Zimbabwe remains stricken by more than a decade of economic meltdown and political chaos, yet the establishment of a coalition government has generated a tentative mood of optimism amongst the country’s hard-pressed population. For too long, the visits of Rabbi Moshe Silberhaft, Spiritual Leader to the African Jewish Congress, have focused on crisis management, assisting the embattled Jewish community in day to day survival in a disintegrating society. During his most recent visit, however, he detected for the first time in years amongst those he met with a cautious mood of hope that the country might at last be turning the corner.

Rabbi Silberhaft was in Bulawayo last week on behalf of the African Jewish Congress Zimbabwe Fund. During his stay, he met with the Jewish communal leadership and residents of the Jewish aged home Savyon Lodge and addressed a public meeting for the local Jewish community. He was joined for the latter occasion by Ilan Baruch, the immediate past Israel Ambassador to South Africa and the newly appointed Non-Resident Ambassador to Zimbabwe, Zambia, Botswana and Namibia.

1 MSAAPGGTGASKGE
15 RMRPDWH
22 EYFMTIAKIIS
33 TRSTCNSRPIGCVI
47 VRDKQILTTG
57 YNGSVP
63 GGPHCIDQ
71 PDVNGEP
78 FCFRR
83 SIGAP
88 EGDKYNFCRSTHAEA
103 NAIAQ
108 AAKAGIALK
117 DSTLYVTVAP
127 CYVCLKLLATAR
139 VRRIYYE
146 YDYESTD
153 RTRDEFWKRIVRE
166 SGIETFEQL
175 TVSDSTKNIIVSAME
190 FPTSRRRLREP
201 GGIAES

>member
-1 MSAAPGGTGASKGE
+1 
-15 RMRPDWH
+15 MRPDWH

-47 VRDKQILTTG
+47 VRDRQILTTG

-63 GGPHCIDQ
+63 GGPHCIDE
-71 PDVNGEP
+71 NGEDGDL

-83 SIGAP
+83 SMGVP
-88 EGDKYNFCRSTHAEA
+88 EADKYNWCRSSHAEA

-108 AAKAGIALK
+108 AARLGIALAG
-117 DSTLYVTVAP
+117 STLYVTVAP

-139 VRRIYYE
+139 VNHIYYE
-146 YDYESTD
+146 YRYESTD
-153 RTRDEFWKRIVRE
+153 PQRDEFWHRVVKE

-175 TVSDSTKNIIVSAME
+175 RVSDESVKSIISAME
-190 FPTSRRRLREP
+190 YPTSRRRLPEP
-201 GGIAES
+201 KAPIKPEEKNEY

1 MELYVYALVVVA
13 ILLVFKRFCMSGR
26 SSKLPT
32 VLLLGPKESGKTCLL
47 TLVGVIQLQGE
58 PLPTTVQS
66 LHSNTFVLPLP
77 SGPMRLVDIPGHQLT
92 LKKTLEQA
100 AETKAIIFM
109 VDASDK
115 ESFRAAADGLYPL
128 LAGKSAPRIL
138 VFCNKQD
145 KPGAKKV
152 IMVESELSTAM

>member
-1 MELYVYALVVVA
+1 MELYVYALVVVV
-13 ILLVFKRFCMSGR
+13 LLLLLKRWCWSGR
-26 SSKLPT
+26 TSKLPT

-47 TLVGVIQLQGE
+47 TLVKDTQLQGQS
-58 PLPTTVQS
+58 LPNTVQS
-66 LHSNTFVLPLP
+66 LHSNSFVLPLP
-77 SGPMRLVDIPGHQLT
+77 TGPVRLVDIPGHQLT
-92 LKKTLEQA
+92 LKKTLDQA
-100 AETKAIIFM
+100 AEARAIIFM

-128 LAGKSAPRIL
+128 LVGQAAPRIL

Rabbi Silberhaft remarked on how heartening it was to see how many Jewish individuals, whether in Zimbabwe, South Africa and even overseas, were involved in initiatives assisting the greater Zimbabwe population at this difficult time. A high-point of his visit in this regard had been the presentation, on behalf of the organisation Australian Books for Children of Africa, of second-hand school books to SGOFOTI (“Support Group of Families of Terminally Ill”).

SGOFOTI, an organization devoted to providing emotional and psychological support to the families of HIV/AIDS victims in Zimbabwe, was virtually single-handedly established and is now run by Ruth Feigenbaum, a former South African today resident in Bulawayo. Ben Margow and other South African Jewish expatriates now living in Australia were likewise responsible for the establishment of Australian Books for Children of Africa, which focuses on recycling books and empowering children in Africa to read. Book distribution within South Africa is largely overseen by Sheryl Furman and Lauren Klavansky (formerly from the Free State towns of Marquard and Bethlehem), with the latter working through the Port Elizabeth branch of the Union of Jewish Women.